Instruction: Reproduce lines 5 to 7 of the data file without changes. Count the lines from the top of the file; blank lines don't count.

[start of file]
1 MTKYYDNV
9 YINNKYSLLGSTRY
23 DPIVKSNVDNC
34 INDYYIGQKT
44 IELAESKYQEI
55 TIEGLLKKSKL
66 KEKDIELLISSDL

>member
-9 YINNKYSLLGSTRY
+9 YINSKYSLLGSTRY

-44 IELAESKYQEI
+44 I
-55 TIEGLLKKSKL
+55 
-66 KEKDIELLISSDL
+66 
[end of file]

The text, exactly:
44 IELAESKYQEI
55 TIEGLLKKSKL
66 KEKDIELLISSDL